The Chestnut Factor

The chestnut factor refers to the occasional birth of chestnut Friesian foals (also referred to in recent years as fox friesians).


The Friesian breed has traditionally been black in coloration, and this has become the breed standard, so deviations from the standard, such as chestnut coloration is for the most part undesirable among breeders.


The early Friesian horses had coat colors of all varieties, but since then these variations have been selectively bred out in favor of black. However, the chestnut gene is what is called ‘recessive’ meaning that it tags along with the black color gene, but doesn’t show itself. They call the chestnut gene (c), small letter because it is recessive, and the black gene (B), large letter because it is dominant.


Because many horses carry the chestnut gene and it cannot be completely eradicated, the FPS registry has tested all its approved stallions for the gene so that mare owners can make informed decisions when breeding.


The registry has also begun testing young stallions for the chestnut gene and pulling them from the approval process if they are carriers to reduce future incidences of chestnut foals. So a mare owner today can test their own horse to see if she carries the gene, then, if she does, then choose a stallion who is not a carrier, thus ensuring a black foal.


Although the occurrence of chestnut foals is in no way a very serious breeding or health issue, since no actual physical harm comes to the foals and the only objection is cosmetic, it is however, something to be aware of for those in the FPS registry when choosing stallions for certain mares.


The Friesian Heritage Horse & Sporthorse Int’l registry (HH) operates a specialty book, the Fire Friesian Book!

The purebred chestnut, or red, Friesian is at risk of extinction!

It is the goal of the Friesian Heritage Horse to preserve and expand the bloodlines of the chestnut/red Friesian horses.


Today, red Friesians come primarily from only three Dutch approved stallions:

Wicher 334 (FPS #199101031)

Jillis 301 (FPS #198503011) & His Son Abe 346 (FPS-199206311)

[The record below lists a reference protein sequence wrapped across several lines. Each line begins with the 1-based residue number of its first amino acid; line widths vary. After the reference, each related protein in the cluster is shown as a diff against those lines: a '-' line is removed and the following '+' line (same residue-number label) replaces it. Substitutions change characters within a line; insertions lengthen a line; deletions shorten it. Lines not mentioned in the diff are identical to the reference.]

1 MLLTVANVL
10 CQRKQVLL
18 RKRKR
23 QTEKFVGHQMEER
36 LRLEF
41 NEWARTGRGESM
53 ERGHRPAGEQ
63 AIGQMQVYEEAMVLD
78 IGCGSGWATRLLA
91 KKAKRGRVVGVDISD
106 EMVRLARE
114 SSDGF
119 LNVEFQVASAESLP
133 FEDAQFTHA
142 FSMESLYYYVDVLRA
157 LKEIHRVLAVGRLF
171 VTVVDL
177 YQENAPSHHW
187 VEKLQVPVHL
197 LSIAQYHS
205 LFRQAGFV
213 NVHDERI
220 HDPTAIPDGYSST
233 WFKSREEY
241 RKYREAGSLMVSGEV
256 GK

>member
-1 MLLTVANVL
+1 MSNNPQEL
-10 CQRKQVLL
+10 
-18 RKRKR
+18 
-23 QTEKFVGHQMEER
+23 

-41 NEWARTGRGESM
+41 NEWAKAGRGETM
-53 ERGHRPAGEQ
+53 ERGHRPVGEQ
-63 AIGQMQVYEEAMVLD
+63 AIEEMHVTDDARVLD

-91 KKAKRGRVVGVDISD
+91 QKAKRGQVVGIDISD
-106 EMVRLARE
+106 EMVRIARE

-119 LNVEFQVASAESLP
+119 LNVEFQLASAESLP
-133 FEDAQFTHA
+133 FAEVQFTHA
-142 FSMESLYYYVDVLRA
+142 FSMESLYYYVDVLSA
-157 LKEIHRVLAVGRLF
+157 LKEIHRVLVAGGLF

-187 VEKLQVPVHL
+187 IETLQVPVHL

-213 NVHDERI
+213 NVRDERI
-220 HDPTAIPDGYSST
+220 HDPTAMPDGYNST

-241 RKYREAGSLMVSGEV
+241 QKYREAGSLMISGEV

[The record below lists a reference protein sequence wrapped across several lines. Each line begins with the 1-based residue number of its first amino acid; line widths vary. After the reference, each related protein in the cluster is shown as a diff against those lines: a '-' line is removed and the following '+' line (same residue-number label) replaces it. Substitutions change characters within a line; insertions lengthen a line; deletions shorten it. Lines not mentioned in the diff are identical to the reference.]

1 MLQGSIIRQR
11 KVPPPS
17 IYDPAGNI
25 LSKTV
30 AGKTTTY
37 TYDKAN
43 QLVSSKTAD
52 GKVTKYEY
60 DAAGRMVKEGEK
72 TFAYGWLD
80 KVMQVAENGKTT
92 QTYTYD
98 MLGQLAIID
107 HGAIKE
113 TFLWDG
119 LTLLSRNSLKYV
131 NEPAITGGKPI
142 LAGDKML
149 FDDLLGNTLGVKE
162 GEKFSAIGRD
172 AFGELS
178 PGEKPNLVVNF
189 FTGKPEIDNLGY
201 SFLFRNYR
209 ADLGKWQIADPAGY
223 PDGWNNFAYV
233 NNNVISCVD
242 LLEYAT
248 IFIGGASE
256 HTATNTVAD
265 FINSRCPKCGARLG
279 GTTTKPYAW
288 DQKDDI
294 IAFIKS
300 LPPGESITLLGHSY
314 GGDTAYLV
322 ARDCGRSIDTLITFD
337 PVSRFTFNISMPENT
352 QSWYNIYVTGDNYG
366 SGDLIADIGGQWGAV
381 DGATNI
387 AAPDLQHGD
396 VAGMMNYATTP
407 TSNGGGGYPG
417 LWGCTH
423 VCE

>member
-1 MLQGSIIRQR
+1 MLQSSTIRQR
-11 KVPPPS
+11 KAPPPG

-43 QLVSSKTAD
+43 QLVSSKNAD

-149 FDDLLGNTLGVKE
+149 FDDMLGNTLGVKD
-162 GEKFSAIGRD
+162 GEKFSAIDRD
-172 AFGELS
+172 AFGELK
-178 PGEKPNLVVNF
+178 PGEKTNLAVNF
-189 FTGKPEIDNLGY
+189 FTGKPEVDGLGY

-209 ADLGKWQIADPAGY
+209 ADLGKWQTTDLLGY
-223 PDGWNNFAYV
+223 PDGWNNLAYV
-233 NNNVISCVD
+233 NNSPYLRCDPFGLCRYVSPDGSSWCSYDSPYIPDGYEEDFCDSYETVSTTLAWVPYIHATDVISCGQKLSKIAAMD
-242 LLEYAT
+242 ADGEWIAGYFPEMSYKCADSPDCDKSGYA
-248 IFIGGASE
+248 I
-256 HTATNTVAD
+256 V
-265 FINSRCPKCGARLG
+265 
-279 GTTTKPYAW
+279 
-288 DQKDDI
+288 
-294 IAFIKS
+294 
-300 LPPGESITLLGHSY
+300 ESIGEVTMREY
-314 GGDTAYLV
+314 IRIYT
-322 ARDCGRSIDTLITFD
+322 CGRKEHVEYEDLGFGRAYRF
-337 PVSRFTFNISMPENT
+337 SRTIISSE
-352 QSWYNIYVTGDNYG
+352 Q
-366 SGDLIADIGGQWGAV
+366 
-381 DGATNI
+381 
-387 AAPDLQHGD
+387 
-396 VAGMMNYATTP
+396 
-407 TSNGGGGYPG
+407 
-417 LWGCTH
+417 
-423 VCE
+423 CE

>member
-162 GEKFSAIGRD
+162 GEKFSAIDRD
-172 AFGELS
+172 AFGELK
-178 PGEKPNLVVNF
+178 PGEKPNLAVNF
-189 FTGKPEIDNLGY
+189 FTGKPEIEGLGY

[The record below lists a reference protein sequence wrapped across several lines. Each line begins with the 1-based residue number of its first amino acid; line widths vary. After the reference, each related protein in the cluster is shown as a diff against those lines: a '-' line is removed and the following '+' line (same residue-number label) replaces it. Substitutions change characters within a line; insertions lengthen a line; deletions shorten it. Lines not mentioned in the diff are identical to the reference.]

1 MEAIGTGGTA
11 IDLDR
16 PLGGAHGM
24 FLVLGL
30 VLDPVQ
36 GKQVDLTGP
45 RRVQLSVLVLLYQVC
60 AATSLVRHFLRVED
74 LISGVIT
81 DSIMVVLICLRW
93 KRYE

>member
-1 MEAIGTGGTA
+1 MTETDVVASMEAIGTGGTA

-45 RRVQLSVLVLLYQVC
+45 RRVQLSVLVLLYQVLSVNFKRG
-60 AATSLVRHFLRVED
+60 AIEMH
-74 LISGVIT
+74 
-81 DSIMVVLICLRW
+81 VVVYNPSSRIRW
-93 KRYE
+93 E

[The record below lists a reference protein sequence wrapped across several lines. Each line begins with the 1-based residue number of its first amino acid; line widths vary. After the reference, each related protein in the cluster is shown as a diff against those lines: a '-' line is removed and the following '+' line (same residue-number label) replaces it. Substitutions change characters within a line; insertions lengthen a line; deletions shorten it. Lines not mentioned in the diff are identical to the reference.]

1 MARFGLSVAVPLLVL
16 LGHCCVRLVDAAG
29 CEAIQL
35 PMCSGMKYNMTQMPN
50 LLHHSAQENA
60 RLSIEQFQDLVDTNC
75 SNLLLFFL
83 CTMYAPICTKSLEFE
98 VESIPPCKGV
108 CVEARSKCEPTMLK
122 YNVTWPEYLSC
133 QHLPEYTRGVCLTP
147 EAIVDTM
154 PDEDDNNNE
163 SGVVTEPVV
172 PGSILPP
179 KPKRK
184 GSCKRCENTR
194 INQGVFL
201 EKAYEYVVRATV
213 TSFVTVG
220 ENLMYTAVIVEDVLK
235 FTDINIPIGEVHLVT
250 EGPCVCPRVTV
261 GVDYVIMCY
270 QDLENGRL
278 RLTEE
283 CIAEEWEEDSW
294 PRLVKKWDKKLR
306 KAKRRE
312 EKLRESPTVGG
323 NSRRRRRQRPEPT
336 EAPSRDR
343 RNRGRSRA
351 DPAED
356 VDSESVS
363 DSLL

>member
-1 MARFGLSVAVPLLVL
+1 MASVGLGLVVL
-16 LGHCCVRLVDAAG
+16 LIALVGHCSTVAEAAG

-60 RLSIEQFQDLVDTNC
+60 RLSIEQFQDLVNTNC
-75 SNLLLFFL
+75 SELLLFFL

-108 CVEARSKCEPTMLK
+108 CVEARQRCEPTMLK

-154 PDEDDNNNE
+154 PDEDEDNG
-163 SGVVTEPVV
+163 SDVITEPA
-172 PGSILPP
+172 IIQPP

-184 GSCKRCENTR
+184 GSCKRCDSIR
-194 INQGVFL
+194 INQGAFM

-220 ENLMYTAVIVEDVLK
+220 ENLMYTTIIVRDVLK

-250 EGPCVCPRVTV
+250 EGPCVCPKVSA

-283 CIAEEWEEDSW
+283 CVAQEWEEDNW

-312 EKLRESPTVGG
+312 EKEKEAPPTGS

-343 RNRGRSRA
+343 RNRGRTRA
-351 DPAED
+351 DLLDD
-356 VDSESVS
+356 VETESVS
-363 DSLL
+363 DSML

Laes 278 (FPS #197502781).


In general, the Friesian breed has an extraordinarily small gene pool, and because of this, the breeding of purebred Friesians is more complicated than most other breeds. 


There are a multitude of health issues documented within the breed, and therefore, it is vitally important to avoid inbreeding.


Since the red or chestnut Friesians are limited to only three currently known stallion lines, the gene pool of available red lines, within the purebred Friesian breed, is miniscule and this puts the chestnut/red Friesian horses at even greater risk.

Fire Magic, purebred Liver Chestnut Friesian stallion

"Fire Magic" rare chestnut Friesian stallion was imported in 1997 from Friesland in the Netherlands FHANA registered RED Friesian.

Within the Friesian breed, if you breed the 1st red line to the 2nd red line and produce a red, that red can only be bred to the third line, therefore a genetic dead end is reached.  For those who wish to breed only purebred red Friesians, it is recommended to use non-red carrying Friesian lines to breed to one single red-carrier line, with the goal of producing black horses that silently carry a red gene.  These red carrying blacks can then be used to breed back to one of the other known three lines of red (whichever ones they are not related to), in the hopes of producing red carriers with expanded Friesian lines. It is only by breeding black red-carriers that we can expand the purebred Friesian bloodlines carrying the red gene.  However, the fact will remain that only three lines of Friesian are known to carry red and those lines must be returned to, in order to produce actual red Friesians.  By returning to those lines, the dangers of inbreeding occur.


It is their belief that by using SELECT horses, that are the descendants of the Friesian horse crossed with other horse breeds, the gene pool can be widened, and hopefully improve the health, height and longevity of these beautiful colored horses, while retaining Friesian characteristics.


This book was NOT developed for the goal of producing “quick” high percentage red Friesians. For the Crossbred Friesians within the Fire Friesian book, the breeding goal should be to breed quality horses with a high amount of Friesian traits, while keeping the actual percentage of Friesian blood lower, so that genetic diversity can be obtained.  Keeping the Friesian temperament and type is of utmost importance!

More information can be found on their website